The mental health of the unemployed deteriorates the longer they are out of work and this is a barrier to securing future employment, research has found. While different ways to reach this group are being trialled, no solution is firmly in sight.
The connection between unemployment and mental illness was most visible during the global financial crisis when Australia’s economic growth slowed and unemployment and underemployment increased. Suicide rates among the unemployed rose 22% during the crisis compared to their rates prior to the crisis.
There are likely several explanations for why the unemployed miss out on programs that could improve their mental health. The first reason is that some of the main adopters of workplace mental health activities have been employers with no long-term obligation to provide help to the people they have let go.
If employers aren’t responsible for the mental health of the unemployed as they search for work, it would seem to fall into the remit of government employment services. However, while governmental services have regular contact with job seekers and require them participate in a Job Plan in order to receive benefits, there appears to be a lack of attention to the mental health impacts of unemployment itself.
Some people who have a mental illness end up in a catch 22 scenario where difficulties in job seeking exacerbate mental health issues and this in turn might make it difficult to apply for jobs. These difficulties include accessing transport to and from work, negative attitudes of employers and co-workers and concern about how to balance employment with treatment for ongoing health problems.
There is also a changing landscape of government requirements regarding access to financial support. For example, people with a disability may be asked to undertake an Job Capacity Assessment, which has flow-on implications for a person’s ability to access the Disability Support Pension.
A second reason for the lack of attention to the mental health of the unemployed is that they are harder to engage than those who are employed (who can be identified and contacted in a work setting). This poses a challenge to face-to-face and group-based interventions addressing mental health.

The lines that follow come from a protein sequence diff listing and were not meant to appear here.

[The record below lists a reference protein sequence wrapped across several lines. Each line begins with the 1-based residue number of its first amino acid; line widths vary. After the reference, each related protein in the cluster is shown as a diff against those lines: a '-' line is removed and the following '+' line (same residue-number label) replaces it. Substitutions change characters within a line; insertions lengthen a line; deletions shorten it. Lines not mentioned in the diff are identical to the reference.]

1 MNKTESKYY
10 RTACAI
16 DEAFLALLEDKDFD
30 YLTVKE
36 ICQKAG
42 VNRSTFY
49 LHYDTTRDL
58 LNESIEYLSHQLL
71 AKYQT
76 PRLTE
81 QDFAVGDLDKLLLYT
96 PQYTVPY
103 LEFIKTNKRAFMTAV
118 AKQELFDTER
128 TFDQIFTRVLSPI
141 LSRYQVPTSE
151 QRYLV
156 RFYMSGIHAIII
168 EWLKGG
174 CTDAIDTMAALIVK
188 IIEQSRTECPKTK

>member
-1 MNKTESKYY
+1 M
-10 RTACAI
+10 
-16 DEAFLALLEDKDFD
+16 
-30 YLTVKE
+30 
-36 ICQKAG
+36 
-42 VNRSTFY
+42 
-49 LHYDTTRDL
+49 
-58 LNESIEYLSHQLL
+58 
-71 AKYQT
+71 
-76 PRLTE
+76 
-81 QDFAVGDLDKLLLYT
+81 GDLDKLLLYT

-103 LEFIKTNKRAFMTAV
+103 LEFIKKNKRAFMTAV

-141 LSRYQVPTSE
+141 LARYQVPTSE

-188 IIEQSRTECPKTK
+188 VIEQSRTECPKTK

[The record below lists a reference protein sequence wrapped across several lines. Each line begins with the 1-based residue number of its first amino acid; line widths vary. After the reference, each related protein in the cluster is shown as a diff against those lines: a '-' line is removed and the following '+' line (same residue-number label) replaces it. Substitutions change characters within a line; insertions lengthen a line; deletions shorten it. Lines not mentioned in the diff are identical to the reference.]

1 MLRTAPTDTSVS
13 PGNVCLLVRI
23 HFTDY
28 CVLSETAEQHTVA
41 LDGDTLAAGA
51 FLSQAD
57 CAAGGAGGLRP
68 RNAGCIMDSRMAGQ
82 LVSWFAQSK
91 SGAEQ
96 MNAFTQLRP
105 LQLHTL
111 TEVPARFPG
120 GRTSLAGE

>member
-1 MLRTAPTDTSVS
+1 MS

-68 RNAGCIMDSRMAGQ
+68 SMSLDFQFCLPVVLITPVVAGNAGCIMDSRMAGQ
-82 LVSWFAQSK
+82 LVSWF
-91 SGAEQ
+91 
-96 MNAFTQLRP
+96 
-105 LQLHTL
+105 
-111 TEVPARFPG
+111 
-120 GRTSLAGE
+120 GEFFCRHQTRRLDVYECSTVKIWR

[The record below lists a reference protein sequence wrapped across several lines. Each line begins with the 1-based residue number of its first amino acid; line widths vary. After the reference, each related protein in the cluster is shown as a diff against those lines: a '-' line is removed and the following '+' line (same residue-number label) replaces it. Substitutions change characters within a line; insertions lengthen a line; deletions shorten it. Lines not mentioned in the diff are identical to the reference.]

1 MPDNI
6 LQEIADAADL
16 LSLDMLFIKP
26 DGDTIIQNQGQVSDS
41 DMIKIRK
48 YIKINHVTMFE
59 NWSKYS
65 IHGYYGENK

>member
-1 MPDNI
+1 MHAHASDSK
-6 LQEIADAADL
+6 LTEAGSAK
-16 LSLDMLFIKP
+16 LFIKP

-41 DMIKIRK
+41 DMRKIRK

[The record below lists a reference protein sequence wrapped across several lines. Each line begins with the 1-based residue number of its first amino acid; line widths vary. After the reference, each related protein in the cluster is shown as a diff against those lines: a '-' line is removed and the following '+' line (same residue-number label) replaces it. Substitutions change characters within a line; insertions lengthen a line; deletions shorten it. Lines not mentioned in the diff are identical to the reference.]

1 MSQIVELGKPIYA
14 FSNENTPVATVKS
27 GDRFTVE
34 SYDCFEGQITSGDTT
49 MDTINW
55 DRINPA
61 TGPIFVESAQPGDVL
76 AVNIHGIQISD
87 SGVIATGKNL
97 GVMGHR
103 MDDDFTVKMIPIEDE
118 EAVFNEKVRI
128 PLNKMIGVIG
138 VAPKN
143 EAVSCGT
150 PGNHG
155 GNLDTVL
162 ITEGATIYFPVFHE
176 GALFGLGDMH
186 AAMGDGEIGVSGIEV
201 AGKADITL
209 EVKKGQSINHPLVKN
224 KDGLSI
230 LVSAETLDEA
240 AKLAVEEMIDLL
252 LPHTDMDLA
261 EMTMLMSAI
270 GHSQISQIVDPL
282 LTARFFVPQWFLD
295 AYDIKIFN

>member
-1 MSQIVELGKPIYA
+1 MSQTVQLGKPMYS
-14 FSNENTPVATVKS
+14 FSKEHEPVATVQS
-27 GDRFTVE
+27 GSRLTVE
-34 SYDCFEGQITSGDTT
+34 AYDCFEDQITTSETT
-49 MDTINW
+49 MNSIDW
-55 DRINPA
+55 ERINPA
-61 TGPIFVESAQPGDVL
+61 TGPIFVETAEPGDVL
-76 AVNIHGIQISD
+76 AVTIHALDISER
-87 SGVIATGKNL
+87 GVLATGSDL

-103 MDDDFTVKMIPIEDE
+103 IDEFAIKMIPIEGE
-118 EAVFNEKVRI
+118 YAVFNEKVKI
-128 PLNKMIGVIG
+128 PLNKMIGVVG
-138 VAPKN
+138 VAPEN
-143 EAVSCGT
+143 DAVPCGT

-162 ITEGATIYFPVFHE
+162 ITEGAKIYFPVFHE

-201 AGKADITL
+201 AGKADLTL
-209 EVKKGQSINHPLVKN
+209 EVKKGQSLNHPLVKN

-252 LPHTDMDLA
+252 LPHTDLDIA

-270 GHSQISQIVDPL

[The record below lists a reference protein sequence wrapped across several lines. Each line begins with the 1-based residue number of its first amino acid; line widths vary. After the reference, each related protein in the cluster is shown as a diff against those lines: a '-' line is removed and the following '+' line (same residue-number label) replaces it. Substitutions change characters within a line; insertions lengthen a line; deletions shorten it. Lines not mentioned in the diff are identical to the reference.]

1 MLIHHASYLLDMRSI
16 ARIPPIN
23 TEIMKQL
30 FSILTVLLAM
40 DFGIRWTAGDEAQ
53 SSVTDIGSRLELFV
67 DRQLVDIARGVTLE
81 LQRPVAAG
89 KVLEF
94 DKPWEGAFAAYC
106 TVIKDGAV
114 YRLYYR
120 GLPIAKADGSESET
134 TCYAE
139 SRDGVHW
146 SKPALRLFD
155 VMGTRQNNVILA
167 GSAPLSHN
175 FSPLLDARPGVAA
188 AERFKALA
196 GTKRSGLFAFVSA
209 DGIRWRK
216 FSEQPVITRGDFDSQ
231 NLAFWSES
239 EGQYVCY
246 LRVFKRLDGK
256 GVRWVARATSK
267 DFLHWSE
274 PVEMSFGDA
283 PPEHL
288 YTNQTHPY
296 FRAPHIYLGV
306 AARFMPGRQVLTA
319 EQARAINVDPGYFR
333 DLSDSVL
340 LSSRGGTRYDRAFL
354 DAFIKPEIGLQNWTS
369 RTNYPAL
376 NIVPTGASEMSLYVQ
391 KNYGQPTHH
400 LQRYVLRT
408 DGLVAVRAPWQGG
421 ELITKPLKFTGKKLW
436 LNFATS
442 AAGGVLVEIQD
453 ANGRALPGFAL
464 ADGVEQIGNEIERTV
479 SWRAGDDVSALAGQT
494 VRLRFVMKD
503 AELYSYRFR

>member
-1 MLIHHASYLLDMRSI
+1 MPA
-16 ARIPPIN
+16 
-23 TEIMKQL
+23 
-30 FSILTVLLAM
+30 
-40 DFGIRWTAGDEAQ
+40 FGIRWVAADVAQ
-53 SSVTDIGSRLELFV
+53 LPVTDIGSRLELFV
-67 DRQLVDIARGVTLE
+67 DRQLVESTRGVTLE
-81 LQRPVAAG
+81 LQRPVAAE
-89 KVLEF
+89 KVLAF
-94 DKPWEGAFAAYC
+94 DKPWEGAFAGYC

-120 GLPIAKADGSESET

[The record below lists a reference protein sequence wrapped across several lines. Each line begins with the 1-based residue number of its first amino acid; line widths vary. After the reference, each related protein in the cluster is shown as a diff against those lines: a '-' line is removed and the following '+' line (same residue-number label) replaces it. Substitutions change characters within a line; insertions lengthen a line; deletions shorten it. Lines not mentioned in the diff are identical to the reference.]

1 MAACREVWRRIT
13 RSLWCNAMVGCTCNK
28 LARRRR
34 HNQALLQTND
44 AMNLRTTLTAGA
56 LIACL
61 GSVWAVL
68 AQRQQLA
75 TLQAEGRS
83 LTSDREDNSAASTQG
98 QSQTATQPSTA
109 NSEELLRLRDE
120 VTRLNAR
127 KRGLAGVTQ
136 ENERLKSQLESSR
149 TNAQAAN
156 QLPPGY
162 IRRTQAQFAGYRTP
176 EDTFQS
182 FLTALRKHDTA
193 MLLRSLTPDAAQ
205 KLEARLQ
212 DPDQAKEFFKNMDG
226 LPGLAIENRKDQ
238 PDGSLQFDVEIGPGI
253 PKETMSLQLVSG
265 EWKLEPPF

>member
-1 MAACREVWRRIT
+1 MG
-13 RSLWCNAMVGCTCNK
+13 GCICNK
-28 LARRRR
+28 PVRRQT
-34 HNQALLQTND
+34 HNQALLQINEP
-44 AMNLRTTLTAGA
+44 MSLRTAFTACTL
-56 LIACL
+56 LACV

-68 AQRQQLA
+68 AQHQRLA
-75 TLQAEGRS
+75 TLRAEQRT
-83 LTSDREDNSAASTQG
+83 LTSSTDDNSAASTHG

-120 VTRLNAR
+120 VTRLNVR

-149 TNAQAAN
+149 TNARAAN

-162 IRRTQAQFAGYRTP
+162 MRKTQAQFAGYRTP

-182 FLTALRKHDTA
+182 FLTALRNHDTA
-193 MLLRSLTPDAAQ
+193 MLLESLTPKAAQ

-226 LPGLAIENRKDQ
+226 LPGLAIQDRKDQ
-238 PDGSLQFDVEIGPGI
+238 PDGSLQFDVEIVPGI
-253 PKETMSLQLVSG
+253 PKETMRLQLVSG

Online interventions have been shown to be beneficial for those people suffering from mental health problems. Recognising this, the government launched an e-Mental Health Strategy in 2014. The importance of electronic interventions has also recently been emphasised in the Australian government’s 2015 response to a review of mental health services.
Online interventions may be the most feasible option for the unemployed population, who otherwise may be difficult to reach or to engage face-to-face. There are some current trials that aim to boost the mental health of job seekers using online approaches.
For example, a program from Incolink and Deakin University called “Contact & Connect” is providing online mental health support for the unemployed via a series of text messages sent from a website. The program is designed to give unemployed people tools to look after their mental wellbeing.
The long-term goal of the trial is to break down stigma against help-seeking and encourage social interaction with friends and family. While this approach shows promise because it can be delivered remotely and conveniently, it does not yet have results. It’s also important to remember that online programs such as “Contact & Connect” are not meant to be undertaken at the exclusion of other treatments. Ideally, online intervention would operate hand-in-hand with face-to-face treatment.
At the end of the day, there maybe no one-size fits all approach to helping those who are unemployed back on the road to recovery. Tackling this problem will be complex, and likely necessitate involvement from multiple stakeholders including affected individuals, families, employers, support services, government, and others.
Despite this, greater attention to the topic is needed given the large impact of job loss on an individual’s life, and the subsequent flow-on effects to mental health and wellbeing.
This story is part of a series on mental illness and the workplace.